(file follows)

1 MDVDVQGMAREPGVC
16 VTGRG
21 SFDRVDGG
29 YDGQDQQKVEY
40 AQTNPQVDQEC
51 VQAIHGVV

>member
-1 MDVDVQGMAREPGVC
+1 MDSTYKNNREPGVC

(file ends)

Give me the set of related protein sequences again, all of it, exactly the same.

1 MDVDVQGMAREPGVC
16 VTGRG
21 SFDRVDGG
29 YDGQDQQKVEY
40 AQTNPQVDQEC
51 VQAIHGVV

>member
-1 MDVDVQGMAREPGVC
+1 MDSTYKNNREPGVC